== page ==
Wednesday, December 10, 2008
Here's my second entry:
Hey, Oyster, how's that for showing the necessary will to force unconditional surrender upon my opponents? Do you think that's enough to get me an inside track to be Joseph Cao's military affairs consultant?
OK. It's that time of year again. I was wondering who would start it up. It appears that Greg at Suspect-Device has done the honors. Oyster has chimed in. Here's my contribution to the reindeer games:
If you think that's something, you'll be even more captivated by Band Aid 20 - Do They Know It's Christmas 2004. Almost as cringeworthy as Sarah Palin's Katie Couric Interview. Almost.
UPDATE: Wet Bank Guy gives us Eenie-Meenie-Chilli-Beanie. Ewwwww!
Maitri, at VatulBlog, starts out with this and returns a second round of fire with an ecumenical and diabolical greeting from Vern Fonk Insurance. Yowza!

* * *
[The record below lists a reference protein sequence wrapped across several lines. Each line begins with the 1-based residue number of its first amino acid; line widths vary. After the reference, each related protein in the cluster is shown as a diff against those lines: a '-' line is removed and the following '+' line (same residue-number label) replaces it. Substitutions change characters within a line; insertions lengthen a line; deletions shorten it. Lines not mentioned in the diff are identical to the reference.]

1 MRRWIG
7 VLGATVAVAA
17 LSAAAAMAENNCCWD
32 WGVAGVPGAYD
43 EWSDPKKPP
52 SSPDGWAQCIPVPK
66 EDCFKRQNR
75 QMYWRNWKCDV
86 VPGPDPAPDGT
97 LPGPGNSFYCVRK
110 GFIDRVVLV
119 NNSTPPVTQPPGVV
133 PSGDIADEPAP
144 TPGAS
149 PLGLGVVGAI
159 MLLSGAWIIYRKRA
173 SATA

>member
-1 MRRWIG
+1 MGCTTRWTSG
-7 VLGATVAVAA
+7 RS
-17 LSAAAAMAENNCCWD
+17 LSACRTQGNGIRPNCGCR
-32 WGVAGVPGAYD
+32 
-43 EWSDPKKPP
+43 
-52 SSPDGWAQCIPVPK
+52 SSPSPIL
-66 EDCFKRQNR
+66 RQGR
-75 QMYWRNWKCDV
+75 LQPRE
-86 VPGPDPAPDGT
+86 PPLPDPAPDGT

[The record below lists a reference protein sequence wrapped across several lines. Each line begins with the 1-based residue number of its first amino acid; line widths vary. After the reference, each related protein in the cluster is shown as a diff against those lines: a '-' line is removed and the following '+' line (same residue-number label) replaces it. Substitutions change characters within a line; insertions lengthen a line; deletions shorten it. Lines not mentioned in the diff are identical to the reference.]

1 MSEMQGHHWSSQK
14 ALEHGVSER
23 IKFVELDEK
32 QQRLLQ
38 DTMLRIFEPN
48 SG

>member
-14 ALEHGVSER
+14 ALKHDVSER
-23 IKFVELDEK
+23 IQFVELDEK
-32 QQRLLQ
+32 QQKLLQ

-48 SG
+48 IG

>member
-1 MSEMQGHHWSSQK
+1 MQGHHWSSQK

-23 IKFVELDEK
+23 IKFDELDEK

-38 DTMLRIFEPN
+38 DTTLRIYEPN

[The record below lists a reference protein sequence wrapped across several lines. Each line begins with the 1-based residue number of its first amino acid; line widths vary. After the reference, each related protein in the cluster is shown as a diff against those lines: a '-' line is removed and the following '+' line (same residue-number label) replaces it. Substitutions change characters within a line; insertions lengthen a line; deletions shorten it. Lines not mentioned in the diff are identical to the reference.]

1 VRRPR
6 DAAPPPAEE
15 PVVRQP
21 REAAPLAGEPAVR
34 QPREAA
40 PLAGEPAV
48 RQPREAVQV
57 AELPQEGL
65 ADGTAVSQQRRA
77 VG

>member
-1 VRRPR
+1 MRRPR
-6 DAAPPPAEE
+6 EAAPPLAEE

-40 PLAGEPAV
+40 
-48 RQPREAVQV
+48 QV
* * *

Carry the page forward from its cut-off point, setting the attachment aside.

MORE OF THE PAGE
Adrastos has just about ruined Christmas for me with his first rounder: Barbie in "A Christmas Carol". Not ruined in the sense of disgusting devastation (because I probably will find it cute), but ruined in the sense that I, who have two young daughters and who put Barbie in the Nutcracker in my Top Ten Christmas Videos list, will now have to add this new Barbie video to the family collection and watch it hundreds of times and listen to my daughters singing the songs over and over and over again -- and not just at Christmas, but all year round! You can head over to Adrastos's main page for all the updates he's since put forth.
Also, check out what Leigh C. has given us over at her blog "Liprap's Lament - The Line."
Jeffrey chimes in with Crystal Gale, Mechanical Chipmunks, and -- oh, the horror! -- Video Christmas cards from Rudi Giuliani and Mike Huckabee from last year.
And, Celsus, Good God - Literally! He starts us with this set of "inspirational" doozies. And then he digs deep into the vaults, even sending one specifically out to me, with these. Andale, pues! Dios Mio!